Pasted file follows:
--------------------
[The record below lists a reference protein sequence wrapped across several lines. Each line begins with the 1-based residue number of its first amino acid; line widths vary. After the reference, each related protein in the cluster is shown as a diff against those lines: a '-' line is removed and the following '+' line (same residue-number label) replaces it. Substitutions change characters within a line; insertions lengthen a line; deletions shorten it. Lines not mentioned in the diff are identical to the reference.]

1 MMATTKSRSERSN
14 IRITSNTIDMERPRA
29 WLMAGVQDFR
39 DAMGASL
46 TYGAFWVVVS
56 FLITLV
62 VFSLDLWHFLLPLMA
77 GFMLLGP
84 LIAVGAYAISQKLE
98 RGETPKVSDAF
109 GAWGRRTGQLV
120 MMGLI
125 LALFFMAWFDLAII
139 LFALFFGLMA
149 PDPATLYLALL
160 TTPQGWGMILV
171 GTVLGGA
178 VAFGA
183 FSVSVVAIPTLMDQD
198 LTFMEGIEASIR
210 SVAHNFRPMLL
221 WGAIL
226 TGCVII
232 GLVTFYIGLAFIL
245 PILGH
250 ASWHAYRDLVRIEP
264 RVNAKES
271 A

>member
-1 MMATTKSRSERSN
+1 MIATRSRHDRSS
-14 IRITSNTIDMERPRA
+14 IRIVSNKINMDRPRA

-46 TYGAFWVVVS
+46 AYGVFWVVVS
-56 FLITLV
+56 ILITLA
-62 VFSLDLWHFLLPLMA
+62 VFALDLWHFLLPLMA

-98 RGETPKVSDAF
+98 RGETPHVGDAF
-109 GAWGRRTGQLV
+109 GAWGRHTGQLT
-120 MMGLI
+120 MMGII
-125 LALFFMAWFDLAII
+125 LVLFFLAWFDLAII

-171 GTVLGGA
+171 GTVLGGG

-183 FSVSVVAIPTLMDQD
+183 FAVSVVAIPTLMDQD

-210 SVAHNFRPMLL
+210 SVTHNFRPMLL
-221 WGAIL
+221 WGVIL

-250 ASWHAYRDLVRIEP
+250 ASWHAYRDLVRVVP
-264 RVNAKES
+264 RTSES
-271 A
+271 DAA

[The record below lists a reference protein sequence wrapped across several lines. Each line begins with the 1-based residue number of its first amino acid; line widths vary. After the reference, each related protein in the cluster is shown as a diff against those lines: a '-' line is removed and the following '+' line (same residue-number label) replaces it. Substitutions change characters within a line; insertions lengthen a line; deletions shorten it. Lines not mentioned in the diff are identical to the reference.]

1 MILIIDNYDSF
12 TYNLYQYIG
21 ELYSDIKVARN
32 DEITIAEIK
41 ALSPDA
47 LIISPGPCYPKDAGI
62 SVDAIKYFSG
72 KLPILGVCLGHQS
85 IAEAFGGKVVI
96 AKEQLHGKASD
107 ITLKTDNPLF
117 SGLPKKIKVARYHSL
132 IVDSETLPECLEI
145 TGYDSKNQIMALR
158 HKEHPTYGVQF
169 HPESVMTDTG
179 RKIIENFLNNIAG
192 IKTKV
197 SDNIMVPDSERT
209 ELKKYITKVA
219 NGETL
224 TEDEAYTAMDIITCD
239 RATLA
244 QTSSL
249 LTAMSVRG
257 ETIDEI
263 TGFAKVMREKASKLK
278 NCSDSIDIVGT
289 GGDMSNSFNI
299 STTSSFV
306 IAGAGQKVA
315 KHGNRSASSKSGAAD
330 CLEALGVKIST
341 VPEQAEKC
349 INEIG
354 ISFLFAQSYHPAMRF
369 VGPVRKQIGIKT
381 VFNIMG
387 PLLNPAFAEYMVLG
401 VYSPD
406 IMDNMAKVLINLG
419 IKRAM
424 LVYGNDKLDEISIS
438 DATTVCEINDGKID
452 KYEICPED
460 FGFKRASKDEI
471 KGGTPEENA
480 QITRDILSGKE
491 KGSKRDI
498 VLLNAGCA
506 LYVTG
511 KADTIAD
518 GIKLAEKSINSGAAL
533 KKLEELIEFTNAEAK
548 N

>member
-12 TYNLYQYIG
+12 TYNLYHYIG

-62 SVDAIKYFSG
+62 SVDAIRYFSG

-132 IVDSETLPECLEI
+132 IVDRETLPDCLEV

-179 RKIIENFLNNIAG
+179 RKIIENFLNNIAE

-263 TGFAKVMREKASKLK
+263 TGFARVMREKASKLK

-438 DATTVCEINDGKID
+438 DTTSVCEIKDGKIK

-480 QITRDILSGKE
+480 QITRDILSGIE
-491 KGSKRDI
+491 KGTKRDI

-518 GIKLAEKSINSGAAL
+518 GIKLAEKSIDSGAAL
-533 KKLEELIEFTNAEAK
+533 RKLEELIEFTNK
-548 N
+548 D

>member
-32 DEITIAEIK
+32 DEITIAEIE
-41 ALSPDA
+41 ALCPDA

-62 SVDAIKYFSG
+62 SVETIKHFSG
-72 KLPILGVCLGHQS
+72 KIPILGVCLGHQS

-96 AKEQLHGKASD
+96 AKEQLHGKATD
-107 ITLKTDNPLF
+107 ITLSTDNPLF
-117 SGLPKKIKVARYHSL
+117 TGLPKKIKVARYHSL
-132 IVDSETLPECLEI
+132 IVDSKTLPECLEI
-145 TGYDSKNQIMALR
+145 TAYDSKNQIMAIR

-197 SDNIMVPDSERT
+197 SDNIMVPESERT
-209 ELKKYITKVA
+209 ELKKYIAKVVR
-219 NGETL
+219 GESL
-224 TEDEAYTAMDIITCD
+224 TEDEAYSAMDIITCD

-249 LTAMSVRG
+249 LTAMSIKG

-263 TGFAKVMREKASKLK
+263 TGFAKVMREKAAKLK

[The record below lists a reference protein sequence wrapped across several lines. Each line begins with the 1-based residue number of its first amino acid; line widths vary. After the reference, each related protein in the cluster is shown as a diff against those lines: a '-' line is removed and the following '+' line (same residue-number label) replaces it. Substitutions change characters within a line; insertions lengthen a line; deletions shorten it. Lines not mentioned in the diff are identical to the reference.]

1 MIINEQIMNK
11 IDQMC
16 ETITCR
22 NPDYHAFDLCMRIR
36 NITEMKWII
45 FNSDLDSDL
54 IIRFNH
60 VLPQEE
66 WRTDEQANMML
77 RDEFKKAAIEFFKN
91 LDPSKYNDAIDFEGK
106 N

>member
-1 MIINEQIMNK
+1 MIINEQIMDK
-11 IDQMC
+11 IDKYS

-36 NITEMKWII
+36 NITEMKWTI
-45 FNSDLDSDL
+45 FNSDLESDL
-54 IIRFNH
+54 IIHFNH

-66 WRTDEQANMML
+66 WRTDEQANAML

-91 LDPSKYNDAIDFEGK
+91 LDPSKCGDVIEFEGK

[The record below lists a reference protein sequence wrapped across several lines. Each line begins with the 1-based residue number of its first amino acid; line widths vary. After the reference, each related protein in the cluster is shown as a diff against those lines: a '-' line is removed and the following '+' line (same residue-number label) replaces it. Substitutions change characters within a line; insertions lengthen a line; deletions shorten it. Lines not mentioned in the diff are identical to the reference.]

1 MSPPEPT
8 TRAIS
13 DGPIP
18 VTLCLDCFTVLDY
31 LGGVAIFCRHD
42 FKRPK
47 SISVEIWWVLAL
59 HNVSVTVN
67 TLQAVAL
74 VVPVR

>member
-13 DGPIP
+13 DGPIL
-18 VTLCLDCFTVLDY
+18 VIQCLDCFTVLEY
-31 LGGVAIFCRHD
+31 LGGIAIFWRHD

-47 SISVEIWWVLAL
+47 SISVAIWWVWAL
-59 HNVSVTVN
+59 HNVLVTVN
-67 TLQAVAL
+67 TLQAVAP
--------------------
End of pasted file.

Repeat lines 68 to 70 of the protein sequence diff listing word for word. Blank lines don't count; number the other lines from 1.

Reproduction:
41 ALSPDA
47 LIISPGPCYPKDAGI
62 SVDAIKYFSG